Despite its popularity, not everyone is a fan of the selfie. The urge for people to photograph themselves and publish the results of their social media is considered to be narcissistic by some. The aim of many posters is to accumulate as many ‘likes’ for their selfie as possible. However, Schwarz (2010: 180) warns that: ‘extracting value from your body is a risky game. A high stakes example of this would be on dating apps, such as Tinder, whereby a single swipe determines how desirable a selfie is.

Conversely, the selfie could be viewed as an acceptable form of self-expression. After all artists, such as Picasso and Van Gogh often painted their own self-portrait, so why should it be any different for a photographer?  

Reference

Schwarz, Ori (2010) ‘On Friendship, Boobs and the Logic of the Catalogue: Online Self-Portraits as a Means for the Exchange of Capital’, Convergence 16( 2): 163–283

 

Let's go to a place

OCA tutor, Wendy McMurdo, uses photography to document the relationship between children and technology. She is currently exhibiting 'Let's Go to a Place', at the Edinburgh Museum of Childhood. It is inspired by the Pokemon Go craze that took the world by storm in the summer of 2016. The GPS-based app enables the user to use the camera on their digital device to view Pokemon characters in front of them, and enter a parallel world.

McMurdo has digitally manipulated the faces of children's portraits from her daughter's class. The distortions remind me of Julie Cockburn's portraits, however McMurdo's shapes appear to be more varied. They remind me of the pixellated shapes of the Pokemon Go characters that they would encounter. 

The viewer is unable to see the child's complete face, because they are not completely there. These digital natives have both an offline and online existence.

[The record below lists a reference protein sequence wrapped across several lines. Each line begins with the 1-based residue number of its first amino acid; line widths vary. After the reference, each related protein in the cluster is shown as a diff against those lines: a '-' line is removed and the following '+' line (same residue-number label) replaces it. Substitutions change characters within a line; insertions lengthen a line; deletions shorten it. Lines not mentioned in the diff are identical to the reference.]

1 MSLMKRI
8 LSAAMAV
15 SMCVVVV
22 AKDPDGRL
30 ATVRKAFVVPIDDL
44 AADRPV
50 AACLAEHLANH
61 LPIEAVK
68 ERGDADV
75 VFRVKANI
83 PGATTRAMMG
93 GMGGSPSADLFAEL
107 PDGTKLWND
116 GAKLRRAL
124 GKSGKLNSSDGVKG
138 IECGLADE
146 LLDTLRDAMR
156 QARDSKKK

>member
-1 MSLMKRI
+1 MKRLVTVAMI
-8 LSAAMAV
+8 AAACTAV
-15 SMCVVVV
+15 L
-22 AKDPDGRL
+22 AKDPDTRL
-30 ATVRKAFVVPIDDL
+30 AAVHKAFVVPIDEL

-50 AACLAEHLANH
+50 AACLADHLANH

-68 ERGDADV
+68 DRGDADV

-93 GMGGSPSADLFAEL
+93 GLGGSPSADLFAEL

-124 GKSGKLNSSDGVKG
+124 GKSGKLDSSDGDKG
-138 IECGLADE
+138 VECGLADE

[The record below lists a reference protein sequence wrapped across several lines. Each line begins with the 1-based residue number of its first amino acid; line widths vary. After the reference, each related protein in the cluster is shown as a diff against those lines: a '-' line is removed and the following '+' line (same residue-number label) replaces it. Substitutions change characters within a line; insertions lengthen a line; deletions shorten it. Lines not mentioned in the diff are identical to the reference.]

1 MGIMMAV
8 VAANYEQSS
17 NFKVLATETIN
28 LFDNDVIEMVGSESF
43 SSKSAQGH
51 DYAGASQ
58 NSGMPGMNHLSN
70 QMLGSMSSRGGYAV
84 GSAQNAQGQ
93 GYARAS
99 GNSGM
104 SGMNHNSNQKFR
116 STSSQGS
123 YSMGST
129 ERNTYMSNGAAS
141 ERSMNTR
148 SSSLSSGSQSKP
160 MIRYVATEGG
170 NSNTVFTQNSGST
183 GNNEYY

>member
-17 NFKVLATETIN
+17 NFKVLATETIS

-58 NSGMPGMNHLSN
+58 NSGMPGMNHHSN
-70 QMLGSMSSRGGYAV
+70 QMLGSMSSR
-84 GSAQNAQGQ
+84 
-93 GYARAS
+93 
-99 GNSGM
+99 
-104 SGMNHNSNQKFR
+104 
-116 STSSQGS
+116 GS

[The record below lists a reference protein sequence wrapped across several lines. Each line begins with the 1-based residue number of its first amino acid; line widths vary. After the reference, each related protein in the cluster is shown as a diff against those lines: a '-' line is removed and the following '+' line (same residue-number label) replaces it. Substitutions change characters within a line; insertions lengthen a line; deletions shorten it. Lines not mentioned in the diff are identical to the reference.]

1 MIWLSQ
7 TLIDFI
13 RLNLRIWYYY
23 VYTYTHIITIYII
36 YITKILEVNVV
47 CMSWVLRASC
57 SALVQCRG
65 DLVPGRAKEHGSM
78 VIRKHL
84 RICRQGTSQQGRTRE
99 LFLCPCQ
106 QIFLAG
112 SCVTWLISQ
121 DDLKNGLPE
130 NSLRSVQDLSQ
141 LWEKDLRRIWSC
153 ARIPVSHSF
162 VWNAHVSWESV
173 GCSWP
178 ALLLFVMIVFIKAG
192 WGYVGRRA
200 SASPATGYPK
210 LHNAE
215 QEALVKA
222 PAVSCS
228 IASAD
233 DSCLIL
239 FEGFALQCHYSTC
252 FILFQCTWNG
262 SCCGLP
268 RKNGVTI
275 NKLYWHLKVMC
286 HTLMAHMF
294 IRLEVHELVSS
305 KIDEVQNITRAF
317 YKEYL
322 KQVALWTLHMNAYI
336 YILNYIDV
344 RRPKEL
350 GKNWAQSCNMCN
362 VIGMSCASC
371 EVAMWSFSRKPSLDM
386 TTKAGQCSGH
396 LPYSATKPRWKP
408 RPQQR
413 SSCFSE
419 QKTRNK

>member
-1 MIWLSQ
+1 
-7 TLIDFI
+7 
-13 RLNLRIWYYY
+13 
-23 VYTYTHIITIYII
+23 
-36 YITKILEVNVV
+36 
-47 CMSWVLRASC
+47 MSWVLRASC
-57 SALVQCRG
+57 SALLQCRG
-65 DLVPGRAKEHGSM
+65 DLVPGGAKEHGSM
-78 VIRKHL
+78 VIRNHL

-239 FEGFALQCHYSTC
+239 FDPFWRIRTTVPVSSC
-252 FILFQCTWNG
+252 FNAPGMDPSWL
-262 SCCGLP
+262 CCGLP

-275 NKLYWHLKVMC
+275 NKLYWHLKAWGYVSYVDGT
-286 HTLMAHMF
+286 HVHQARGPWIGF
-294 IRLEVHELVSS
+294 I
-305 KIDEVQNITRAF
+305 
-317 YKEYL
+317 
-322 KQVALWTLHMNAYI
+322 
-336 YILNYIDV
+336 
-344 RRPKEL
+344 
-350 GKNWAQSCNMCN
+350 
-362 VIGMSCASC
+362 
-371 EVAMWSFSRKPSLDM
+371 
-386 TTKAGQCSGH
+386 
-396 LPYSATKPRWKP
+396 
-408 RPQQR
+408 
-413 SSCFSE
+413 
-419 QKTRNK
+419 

I am really interested in McMurdo's approach to the impact of new technologies on children. Her other work includes Masks II, which  explores identity and play in a post-digital world. This will be useful, when studying the Digital Identities part of this course. 

Selfies. Are you for Real?

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Seconds after Sergio Ramos lifted the Champions League trophy, following Real Madrid's 4-1 victory over Juventus, he was holding a selfie stick to capture the moment (above). At first, this seems very bizarre, considering that the match is the most televised sporting event in the world. I'm sure he could ask someone to record it for him! It would appear as though the prize for Ramos is the up-close and personal recording on the podium, rather than holding the trophy. Unfortunately this inability to 'be present in the present' is all too familiar, with people transfixed at themselves on a small LCD screen, rather than fully experiencing the moment. I find this detachment from reality very worrying, since we're becoming desensitised from our surrounding environment. People are so used to being glued to their phone or tablet, that the only way they can participate in an event is to view themselves within a screen, by taking a selfie. 'If it's not photographed, then it didn't happen and I wasn't there,' kind of mentality. 

We live in an age of self-promotion. Digital cameras are so versatile, with very good image quality, that there isn't the need to rely on photographs from a third party. It would seem that it is much more beneficial to be in control of what is or isn't photographed. Furthermore, you have full control and rights over those images, which you can then distribute them in whatever way you please. You are in control of what is real, and what you don't feel is worth remembering.